The instructional block is like a master schedule and afterwards, there’s “increased common planning time and increased delivery of supports for students that have supplemental or related or additional services, she said.
Planning and Placement Team (PPT) meetings are being done by telephone or video and there are daily Zoom conferences, according to Goorevitch. A bilingual ombudsperson works with the teams to assist those families who do not speak English.
“I was profoundly impressed by everything I saw at every level,” LeMieux said. “My own kids are doing good distance learning from home and the level of professionalism and amazingness that went into all of the materials that were prepared for my one-on-one and for the instruction that’s happening for my preschooler are amazing.”
“Our teachers are finding amazing ways to use technology to connect with our kids,” Board of Education member Barbara Meyer-Mitchell wrote Wednesday, posting a video of Nathan Hale Middle School teacher Angie Nida singing a reassuring tune to her kids.
Norwalk Police Officer Christopher Holmes, a school resource officer, has also posted videos to reach the children.
NPS “teachers are doing an amazing job! It’s hard on us as parents but it’s really impressive. I work in Danbury and hearing what’s happening in surrounding towns, I’m even more impressed with norwalk!” one mom wrote.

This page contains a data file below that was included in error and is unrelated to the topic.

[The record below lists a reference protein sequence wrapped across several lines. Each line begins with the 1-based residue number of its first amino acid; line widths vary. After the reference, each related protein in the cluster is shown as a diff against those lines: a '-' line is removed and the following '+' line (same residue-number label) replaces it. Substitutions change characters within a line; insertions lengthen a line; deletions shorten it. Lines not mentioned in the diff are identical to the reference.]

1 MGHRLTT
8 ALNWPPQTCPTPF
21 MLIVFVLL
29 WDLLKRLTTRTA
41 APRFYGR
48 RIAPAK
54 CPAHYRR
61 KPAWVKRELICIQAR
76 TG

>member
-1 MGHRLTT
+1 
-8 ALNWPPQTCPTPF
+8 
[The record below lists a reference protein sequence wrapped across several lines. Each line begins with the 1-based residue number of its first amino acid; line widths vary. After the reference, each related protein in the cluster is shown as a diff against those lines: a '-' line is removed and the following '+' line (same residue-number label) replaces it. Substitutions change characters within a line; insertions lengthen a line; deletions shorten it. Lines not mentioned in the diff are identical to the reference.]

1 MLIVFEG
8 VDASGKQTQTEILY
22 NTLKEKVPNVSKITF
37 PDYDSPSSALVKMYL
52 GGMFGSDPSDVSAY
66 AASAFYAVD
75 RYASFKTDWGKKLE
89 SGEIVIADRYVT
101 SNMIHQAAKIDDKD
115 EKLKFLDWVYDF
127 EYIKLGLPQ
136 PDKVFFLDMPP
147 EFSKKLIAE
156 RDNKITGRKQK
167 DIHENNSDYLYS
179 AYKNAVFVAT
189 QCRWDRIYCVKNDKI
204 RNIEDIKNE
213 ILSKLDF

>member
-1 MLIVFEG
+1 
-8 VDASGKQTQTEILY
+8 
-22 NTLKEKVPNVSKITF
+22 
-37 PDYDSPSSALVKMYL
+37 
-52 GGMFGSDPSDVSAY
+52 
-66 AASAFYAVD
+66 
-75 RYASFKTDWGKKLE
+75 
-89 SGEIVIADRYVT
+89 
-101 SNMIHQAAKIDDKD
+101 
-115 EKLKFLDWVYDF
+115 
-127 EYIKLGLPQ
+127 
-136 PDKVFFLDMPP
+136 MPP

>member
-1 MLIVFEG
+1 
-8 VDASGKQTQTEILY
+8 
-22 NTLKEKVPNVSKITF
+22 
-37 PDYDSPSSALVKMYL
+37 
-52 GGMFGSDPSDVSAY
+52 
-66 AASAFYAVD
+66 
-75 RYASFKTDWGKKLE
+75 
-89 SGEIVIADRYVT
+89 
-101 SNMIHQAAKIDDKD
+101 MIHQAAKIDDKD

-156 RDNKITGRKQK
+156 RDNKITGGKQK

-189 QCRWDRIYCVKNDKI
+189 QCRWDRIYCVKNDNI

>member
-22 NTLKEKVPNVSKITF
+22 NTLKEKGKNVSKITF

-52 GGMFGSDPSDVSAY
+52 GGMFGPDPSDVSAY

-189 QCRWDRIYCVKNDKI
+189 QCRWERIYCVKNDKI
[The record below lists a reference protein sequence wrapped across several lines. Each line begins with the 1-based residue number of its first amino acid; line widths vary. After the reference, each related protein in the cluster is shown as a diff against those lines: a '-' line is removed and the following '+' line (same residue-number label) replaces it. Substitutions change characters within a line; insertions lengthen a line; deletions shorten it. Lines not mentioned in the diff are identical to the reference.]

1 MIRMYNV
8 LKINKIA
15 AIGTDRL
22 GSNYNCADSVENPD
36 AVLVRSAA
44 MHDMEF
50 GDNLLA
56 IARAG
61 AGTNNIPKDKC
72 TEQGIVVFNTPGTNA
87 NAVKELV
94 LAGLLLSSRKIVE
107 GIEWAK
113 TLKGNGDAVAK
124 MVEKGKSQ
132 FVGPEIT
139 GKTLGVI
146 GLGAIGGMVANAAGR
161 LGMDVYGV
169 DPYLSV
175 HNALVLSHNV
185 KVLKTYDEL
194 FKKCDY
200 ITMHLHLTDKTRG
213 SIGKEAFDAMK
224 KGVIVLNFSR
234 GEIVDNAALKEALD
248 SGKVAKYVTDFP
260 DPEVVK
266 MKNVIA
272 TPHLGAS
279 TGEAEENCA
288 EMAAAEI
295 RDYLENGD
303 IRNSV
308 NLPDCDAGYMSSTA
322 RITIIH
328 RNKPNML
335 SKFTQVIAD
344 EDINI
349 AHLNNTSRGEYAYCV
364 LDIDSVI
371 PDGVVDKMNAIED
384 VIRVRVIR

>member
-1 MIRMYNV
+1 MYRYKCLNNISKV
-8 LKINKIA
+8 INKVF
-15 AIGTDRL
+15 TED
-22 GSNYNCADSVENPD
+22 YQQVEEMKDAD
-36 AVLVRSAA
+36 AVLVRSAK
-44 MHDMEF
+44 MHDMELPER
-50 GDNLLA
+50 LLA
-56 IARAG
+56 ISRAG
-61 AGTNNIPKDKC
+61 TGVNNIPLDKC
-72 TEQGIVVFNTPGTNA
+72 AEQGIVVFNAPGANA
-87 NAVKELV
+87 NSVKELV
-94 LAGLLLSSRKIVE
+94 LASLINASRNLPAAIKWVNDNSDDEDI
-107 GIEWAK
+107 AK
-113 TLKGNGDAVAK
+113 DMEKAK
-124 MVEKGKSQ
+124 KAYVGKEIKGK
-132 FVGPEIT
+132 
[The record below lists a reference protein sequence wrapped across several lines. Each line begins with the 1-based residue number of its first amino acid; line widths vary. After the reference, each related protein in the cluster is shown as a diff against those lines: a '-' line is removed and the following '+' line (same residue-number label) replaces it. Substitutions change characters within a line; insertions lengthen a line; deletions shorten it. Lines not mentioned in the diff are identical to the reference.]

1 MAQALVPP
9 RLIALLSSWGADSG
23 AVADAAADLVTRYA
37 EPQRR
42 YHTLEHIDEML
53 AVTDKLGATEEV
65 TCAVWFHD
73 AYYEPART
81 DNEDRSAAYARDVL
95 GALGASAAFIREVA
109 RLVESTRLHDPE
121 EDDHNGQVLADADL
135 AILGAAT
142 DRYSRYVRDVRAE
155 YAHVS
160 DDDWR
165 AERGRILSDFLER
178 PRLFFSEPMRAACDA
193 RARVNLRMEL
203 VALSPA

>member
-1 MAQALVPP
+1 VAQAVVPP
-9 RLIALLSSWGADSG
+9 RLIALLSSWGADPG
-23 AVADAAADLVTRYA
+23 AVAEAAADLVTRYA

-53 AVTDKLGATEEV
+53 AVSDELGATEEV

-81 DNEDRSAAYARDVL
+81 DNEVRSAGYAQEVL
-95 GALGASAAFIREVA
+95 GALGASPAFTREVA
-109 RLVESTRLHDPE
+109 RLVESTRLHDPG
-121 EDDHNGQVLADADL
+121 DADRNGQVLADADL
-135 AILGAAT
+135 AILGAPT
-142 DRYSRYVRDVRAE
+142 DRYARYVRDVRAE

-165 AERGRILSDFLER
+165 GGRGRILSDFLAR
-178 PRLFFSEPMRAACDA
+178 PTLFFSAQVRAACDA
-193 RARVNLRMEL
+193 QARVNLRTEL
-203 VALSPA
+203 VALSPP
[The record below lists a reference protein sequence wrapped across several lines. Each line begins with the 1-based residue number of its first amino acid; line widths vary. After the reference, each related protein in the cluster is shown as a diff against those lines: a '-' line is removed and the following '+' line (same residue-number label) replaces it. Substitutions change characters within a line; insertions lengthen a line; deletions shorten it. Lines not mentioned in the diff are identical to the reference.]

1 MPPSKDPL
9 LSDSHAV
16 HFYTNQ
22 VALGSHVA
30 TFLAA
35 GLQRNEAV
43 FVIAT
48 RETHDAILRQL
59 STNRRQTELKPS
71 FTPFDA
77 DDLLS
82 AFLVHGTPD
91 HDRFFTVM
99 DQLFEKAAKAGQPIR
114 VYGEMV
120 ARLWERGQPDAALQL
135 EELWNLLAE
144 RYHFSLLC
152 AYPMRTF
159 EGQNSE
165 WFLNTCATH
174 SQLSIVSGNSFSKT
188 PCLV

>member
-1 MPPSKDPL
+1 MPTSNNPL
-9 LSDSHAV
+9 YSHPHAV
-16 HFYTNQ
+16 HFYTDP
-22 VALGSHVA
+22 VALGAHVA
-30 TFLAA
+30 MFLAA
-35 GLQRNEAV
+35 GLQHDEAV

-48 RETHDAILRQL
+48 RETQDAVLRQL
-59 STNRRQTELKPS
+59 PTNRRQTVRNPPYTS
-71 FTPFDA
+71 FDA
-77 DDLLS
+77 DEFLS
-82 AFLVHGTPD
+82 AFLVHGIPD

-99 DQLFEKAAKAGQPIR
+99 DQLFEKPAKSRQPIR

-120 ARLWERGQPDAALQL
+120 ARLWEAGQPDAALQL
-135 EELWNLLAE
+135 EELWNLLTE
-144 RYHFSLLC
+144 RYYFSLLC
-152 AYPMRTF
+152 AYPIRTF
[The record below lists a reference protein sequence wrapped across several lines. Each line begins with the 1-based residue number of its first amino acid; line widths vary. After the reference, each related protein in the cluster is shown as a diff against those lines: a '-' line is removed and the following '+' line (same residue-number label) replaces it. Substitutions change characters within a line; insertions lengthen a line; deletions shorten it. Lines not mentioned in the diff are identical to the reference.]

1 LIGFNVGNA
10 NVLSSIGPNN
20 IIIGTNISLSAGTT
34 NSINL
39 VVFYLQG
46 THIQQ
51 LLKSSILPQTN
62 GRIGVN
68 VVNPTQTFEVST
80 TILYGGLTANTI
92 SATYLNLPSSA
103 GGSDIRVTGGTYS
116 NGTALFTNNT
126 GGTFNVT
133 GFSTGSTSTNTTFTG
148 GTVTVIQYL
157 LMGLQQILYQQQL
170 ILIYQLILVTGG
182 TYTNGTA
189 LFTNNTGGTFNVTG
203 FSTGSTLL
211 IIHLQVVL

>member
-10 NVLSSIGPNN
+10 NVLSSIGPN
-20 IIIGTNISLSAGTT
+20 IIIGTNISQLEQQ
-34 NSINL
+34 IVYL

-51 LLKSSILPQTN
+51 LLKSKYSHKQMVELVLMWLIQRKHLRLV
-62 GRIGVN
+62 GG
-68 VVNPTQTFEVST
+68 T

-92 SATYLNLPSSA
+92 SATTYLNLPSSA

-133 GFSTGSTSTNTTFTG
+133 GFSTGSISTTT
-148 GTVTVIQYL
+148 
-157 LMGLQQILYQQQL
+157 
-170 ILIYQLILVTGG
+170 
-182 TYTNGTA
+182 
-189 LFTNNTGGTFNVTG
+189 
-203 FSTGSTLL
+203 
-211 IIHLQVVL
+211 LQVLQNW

“I’ve been impressed on the HS level as well. Kudos to the NPS teachers, staff and administrators that made this happen,” another parent wrote.
Some caveats include a warning that children need breaks for mental health’s sake. There’s also a desire to have the April break restored.
“Even though it is half day learning, students and teachers are putting in full days and everyone needs time to mentally detox and process what is going on. Standardized testing is being waived so there is no urgency to complete the learning as quickly as in prior years,” the writer said.
The 10 days are nearly up; school may be out for the rest of the year, Adamowski said on March 17.
How will NPS get new supplies to the students? By mail, LeMieux said.
NPS Communications Director Brenda Wilcox Williams explained:
“For elementary, the Curriculum & Instruction department under Dr. Myers has been working on developing additional materials since the decision was made that Distance Learning would need to continue.
“Packets for Phase 2 distance learning for K-3 were copied at Central Office and put in the mail today, so that all families will have them by next week. They have been emailed to principals and teachers so that they have them ahead of time. Packets for beginning English Learners and special ed students were also prepped and mailed today.
“We’re transitioning to Chromebooks for grades 4 & 5 starting next week. Hundreds of teachers participated in a webinar on Monday afternoon about using Google Classroom, so that they will be ready for next week. Our Technology Department prepared the Chrombebooks and delivered them to each school, and they are being picked up by families earlier today and tomorrow afternoon (with social distancing practices in mind at each building).
“The supplies that were sent home like crayons and scissors will last students for a while.”
Update, 8:54 p.m.: Video added.